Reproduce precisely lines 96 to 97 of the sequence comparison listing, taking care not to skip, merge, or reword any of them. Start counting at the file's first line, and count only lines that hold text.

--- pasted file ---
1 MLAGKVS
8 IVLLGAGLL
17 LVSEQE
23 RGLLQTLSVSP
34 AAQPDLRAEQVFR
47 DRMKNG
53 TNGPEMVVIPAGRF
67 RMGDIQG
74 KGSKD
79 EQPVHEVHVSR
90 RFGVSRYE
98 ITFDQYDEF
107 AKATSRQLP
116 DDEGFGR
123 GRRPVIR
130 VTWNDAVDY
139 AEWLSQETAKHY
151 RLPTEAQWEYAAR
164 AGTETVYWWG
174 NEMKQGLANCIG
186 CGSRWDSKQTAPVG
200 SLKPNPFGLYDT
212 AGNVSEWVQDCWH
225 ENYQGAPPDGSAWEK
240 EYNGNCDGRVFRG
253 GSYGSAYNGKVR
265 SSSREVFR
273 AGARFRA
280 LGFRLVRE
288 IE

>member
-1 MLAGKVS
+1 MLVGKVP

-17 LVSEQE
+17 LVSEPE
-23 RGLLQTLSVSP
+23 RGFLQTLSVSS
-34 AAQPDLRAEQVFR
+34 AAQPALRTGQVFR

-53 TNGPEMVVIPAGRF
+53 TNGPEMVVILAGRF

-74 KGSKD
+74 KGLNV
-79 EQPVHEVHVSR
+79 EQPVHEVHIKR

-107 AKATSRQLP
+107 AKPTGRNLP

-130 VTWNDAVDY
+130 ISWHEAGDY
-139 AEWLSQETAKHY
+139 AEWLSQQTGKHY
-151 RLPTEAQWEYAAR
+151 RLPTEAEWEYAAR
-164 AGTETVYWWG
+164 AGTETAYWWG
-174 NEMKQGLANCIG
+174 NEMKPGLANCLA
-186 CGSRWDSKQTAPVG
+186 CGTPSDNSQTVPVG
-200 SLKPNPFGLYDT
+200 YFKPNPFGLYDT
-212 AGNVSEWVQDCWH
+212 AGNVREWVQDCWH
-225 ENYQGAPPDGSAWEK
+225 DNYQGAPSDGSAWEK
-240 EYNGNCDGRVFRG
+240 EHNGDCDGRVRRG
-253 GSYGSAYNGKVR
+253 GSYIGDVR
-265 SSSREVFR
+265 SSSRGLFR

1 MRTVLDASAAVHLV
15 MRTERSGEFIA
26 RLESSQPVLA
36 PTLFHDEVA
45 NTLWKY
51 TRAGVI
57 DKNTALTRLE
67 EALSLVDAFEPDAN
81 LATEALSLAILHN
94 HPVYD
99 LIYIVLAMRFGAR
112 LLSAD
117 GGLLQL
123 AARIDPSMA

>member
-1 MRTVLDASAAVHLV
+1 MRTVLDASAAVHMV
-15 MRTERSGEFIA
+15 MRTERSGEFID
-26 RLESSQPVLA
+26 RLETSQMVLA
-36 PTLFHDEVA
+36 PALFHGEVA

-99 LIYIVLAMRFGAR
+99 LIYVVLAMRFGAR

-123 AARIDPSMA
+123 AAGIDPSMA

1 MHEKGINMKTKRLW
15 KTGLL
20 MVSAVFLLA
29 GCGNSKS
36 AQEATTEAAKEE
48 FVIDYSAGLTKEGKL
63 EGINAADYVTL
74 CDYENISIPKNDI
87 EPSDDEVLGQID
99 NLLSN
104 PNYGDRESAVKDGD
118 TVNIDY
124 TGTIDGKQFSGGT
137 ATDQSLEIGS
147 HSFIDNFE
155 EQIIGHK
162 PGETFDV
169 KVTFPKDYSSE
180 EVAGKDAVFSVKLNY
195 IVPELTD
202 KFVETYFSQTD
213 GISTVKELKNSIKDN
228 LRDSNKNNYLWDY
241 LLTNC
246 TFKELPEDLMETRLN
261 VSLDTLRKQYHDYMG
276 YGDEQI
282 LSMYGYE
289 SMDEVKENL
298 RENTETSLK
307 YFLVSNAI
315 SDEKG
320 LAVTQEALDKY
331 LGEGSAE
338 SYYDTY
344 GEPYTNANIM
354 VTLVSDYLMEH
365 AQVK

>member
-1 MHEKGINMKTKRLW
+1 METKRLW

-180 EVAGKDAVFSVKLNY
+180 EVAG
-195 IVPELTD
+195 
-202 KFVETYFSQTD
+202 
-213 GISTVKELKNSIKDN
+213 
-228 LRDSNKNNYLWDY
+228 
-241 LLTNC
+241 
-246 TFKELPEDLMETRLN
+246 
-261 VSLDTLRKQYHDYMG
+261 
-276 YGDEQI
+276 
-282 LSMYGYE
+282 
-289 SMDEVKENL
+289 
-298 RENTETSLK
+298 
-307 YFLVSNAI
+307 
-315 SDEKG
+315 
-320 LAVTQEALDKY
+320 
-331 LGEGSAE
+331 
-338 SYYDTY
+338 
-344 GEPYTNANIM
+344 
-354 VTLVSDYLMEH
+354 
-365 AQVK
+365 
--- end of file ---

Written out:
+99 LIYVVLAMRFGAR

-123 AARIDPSMA